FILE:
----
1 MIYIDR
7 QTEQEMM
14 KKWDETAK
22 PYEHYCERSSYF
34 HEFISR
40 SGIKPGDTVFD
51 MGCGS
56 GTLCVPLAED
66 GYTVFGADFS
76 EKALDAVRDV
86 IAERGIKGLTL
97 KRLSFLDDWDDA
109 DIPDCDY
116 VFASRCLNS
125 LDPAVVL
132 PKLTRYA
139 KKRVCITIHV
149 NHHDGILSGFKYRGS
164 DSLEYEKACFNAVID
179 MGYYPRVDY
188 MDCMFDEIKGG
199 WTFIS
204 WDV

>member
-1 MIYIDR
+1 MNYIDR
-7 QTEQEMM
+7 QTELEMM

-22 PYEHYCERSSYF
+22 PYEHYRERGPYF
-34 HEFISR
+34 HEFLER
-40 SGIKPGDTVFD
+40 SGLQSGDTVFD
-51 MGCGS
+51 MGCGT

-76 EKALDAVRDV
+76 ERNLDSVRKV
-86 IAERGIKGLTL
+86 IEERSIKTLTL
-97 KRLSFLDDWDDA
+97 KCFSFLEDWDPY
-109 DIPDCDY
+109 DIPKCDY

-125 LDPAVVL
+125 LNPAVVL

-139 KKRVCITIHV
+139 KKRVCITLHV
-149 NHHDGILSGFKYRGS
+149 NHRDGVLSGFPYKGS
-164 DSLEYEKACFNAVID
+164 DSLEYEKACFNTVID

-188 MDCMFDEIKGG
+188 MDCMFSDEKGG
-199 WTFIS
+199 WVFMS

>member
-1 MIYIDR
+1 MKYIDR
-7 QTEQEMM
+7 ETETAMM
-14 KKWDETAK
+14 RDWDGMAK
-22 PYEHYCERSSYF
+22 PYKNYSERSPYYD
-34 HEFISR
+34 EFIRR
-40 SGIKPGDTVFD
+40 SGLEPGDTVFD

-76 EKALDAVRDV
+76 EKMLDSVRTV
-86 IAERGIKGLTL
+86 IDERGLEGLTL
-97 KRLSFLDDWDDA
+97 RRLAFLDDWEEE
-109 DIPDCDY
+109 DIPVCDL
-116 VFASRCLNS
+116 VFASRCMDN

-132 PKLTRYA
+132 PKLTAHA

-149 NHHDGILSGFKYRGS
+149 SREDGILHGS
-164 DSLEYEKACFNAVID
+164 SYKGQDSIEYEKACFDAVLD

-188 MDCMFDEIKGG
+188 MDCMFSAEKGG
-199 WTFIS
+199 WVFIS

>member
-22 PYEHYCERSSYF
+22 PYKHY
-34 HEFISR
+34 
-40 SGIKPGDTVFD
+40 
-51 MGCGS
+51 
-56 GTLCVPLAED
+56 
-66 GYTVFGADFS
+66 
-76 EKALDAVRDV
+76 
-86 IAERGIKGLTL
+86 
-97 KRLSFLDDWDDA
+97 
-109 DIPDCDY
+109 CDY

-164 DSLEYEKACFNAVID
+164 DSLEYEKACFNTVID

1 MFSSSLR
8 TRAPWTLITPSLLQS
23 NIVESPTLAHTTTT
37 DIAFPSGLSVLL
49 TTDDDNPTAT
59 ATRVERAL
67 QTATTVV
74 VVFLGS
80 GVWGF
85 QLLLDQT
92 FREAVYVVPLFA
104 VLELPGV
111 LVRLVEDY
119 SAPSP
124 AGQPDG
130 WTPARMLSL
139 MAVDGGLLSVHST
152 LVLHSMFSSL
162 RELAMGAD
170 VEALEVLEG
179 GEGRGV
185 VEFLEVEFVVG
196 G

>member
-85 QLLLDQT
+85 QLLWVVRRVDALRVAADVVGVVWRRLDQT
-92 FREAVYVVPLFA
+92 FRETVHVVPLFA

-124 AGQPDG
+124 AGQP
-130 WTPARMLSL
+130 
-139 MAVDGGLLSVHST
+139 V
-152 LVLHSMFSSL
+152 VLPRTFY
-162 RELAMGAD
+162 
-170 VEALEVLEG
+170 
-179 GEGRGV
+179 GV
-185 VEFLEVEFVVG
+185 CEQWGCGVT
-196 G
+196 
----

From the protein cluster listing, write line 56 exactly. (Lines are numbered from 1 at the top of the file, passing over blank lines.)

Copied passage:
+199 WVFMS